See instead: Laura Poitras’ “All the Beauty and the Bloodshed,” a documentary that mixes pathos and dawning political awareness far more skillfully. Currently streaming.
“Emancipation” (Antoine Fuqua)
“Emancipation” offers compelling evidence that Antoine Fuqua schlock-fests, Will Smith vanity projects, and Oscar-bait American civics lessons do not mix. You can have maybe two of those things in a movie, but all three is an ordeal. Smith is a slave on the run to Baton Rouge near the end of the Civil War. The slaves have been freed legally, but Southerners aren’t acknowledging it. In case we miss the point, all the Southerners are grotesque hillbillies, seemingly glowing in a sheen of bacon grease and chewing on their beards and calling the Black men “boys,” and much worse five times a minute. The slaves may be living in hell, but they’re lit in heavenly shards of light that emphasize their suffering and their specialness. Any humanistic point that Fuqua thinks he may be making is compromised by his palpable drooling over the gore: the whippings and hangings and burnings and slicing-n-dicing is lingered over by the camera in tracking shots that suggest we are walking through a slavery amusement park: “12 Years a Slave” as a “Pirates of the Caribbean” exhibit. When he knows he’s making crap, Fuqua’s tastelessness can be amusing, as in “The Equalizer” movies, but his insensitivity is laughable here. (In select theaters and on Apple TV.)
See instead: “A Jazzman’s Blues,” Tyler Perry’s unjustly ignored Southern tragedy, on Netflix.
“The Whale” (Darren Aronofsky)
Though it is adapted by Samuel D. Hunter from his play, “The Whale” fits snugly into Aronofsky’s wheelhouse of metaphorical fables about pain freaks who torture themselves until experiencing either transcendence or annihilation, which are indistinguishable for the filmmaker. Brendan Fraser plays Charlie, an online English teacher who weighs 600 pounds, gorging on junk food as penance for a contrived backstory. The “fat suit” is convincing—you keep looking for signs of the hunk from “The Mummy”—and Fraser’s soft, elegantly fragile voice is truly haunting. The film is well-made across the board, in fact, as this is one of the few one-set theater adaptations that flows like organic cinema. Much less organic is the script, with its shrill supporting characters and embarrassing “Moby Dick” metaphor. Movies always want to explain addiction. Can the sheer sensory thrill of indulgence, paired with loneliness, ever be enough? Addiction isn’t supposed to make sense. “The Whale” is moving—it’s so relentlessly weird and unpleasant that it almost has to be—but you may resent the way Aronofsky works you over. (In select theaters, expanding throughout the month.)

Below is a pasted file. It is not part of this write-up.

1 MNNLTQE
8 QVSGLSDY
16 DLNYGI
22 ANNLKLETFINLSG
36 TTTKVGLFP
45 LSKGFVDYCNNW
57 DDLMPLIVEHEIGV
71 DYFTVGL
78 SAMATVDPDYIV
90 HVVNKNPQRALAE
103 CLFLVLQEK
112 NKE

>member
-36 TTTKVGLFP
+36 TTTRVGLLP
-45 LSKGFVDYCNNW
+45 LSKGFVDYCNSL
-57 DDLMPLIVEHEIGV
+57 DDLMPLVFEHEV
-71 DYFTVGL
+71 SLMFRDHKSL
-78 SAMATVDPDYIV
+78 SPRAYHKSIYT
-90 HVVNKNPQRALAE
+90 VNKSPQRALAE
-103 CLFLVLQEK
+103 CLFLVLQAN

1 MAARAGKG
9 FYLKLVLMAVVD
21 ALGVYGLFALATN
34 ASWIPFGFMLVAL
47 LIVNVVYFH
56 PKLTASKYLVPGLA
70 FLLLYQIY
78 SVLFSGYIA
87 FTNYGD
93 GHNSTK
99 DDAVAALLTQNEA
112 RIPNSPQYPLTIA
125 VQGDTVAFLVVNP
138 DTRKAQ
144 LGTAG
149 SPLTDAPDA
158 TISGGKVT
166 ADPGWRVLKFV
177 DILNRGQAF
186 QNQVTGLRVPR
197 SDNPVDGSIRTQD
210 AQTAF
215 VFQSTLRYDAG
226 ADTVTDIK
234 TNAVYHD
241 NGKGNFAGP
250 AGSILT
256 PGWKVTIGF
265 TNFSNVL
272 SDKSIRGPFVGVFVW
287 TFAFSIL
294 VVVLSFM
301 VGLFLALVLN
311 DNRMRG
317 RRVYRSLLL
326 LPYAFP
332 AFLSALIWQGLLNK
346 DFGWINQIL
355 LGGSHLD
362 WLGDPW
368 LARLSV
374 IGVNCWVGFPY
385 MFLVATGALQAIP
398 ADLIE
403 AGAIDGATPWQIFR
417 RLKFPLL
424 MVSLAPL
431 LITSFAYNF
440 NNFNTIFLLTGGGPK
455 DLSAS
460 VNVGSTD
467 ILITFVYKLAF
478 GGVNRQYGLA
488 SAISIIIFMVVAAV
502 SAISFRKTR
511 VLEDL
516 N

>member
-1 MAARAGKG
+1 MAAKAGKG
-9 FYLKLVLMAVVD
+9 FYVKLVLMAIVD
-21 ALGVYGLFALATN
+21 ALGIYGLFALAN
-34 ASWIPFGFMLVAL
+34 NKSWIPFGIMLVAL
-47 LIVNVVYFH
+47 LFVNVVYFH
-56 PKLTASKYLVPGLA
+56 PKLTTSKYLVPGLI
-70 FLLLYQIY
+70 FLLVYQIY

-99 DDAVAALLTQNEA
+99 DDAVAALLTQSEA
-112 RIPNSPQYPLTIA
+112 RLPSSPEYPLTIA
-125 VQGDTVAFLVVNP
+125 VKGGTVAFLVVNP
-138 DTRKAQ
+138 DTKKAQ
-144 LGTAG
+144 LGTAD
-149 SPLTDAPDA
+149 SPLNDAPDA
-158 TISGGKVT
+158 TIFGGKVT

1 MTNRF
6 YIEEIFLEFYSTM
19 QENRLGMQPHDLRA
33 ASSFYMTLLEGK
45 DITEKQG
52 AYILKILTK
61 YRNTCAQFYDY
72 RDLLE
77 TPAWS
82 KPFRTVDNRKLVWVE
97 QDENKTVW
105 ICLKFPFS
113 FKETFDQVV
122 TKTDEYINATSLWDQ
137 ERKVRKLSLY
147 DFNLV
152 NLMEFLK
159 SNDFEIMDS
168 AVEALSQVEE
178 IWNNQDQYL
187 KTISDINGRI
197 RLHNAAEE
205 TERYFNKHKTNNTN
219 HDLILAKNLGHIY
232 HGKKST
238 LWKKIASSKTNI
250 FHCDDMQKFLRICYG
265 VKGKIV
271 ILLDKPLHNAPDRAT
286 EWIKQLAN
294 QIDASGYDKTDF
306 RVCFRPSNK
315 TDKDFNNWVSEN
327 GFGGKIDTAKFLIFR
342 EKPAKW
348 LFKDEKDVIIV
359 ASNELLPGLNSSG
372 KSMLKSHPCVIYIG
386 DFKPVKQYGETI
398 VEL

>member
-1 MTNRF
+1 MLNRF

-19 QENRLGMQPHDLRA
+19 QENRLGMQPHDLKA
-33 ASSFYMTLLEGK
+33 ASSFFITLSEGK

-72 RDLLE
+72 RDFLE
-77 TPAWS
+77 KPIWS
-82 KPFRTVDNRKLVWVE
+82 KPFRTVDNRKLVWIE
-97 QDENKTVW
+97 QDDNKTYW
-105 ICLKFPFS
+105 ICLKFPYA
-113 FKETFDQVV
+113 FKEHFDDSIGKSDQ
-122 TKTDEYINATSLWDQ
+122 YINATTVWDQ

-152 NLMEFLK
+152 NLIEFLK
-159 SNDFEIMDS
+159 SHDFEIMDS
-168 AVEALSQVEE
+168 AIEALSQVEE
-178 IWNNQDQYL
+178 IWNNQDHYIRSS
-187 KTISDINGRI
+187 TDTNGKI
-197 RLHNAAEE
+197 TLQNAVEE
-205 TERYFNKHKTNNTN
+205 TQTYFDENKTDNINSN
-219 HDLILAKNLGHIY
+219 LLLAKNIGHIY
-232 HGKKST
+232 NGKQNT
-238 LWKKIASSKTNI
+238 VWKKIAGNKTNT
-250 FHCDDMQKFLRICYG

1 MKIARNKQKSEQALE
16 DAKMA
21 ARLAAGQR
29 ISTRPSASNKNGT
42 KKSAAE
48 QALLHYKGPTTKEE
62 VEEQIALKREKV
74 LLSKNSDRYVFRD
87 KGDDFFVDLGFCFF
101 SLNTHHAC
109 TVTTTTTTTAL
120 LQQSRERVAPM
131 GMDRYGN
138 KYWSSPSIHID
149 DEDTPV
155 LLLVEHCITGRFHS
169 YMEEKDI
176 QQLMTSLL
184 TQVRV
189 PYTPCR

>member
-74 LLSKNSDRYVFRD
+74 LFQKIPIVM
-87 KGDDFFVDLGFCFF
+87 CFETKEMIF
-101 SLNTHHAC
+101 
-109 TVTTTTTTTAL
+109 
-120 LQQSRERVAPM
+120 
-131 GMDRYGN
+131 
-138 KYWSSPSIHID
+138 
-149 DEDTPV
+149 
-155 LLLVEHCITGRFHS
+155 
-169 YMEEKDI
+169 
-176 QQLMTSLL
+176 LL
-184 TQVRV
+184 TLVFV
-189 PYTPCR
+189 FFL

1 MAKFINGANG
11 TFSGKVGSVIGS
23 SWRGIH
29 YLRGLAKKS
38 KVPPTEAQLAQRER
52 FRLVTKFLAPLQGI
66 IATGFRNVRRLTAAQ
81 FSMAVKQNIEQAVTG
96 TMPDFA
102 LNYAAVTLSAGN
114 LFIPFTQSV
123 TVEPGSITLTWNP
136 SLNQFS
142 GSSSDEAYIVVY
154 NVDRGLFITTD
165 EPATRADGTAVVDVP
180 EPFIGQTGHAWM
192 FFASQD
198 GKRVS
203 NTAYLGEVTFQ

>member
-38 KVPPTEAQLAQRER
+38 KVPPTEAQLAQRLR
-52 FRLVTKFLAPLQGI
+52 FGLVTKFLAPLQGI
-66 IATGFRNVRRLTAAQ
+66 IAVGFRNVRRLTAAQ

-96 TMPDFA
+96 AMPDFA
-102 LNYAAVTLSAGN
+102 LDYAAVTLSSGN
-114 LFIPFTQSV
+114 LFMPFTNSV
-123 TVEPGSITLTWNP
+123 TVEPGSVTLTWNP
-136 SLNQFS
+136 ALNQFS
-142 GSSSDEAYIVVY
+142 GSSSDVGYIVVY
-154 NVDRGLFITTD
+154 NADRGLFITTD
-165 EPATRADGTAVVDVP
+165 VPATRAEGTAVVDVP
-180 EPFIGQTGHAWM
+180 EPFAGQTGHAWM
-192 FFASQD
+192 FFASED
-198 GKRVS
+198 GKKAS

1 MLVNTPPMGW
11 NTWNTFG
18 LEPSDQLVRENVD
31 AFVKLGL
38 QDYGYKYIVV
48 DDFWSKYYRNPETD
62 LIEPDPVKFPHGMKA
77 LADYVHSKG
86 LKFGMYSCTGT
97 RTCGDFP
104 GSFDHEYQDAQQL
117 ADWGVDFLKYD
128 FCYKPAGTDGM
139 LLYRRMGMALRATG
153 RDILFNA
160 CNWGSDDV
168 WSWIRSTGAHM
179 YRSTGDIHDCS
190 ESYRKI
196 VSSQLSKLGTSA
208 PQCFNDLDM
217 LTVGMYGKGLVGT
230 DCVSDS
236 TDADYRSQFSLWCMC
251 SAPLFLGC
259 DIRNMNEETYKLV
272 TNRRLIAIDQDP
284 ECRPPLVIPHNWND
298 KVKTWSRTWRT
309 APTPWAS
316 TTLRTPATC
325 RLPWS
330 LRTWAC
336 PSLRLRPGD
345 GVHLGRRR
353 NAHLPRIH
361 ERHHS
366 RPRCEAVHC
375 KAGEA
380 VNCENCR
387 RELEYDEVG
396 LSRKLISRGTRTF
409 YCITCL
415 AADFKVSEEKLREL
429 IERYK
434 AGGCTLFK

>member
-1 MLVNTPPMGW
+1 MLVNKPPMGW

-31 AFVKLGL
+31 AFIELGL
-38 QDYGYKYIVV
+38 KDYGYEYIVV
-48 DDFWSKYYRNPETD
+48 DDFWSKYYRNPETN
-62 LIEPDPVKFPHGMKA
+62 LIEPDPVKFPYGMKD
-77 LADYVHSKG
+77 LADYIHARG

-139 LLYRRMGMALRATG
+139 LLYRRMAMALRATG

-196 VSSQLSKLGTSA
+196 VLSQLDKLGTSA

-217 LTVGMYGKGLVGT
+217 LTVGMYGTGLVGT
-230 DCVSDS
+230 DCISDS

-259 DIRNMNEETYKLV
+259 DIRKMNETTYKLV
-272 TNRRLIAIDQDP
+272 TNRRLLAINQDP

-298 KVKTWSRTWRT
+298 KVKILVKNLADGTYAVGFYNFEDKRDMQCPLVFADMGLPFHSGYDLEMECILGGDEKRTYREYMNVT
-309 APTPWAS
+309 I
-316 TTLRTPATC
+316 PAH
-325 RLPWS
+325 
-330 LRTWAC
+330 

See instead: “The Wrestler,” Aronofsky’s one great pain freak fable, or “The Elephant Man,” David Lynch’s poetic rumination of entrapment in flesh. Both widely streaming.
“Bardo: False Chronicle of a Handful of Truths” (Alejandro G. Iñárritu)
I’m one of those cinephiles who thinks Fellini’s “8 1/2” is a load of mythmaking crap. I do not believe that the life of any creative or intellectual can be adequately represented by a circus of sensual delights. My experience is that the creative process is quite a bit more ordinary than that. It’s work. No more, no less, but certain artists prefer to see themselves as mythical conjurers. What’s this have to do with “Bardo?” I was afraid of Iñárritu, one of the most overblown and pompous of modern filmmakers, venturing into “8 1/2 “ territory. Believe it or not, this free-associational epic about a journalist-turned-filmmaker in a transitional state is one of the filmmaker’s mellowest, wriest, and most relaxed films—easily his best since his first, “Amores Perros.” Guilt-ridden riffs about Mexican-American relations beget some of the most astonishing imagery of Iñárritu’s career, from a house of sand to a bus that becomes a makeshift aquarium. And talk about flow. The fruit of Iñárritu’s extended, often contrived experimentation with long takes really blooms here. In a dire season of releases, “Bardo” is a surprise. (Available in select theaters. Drops on Netflix at the end of the month.)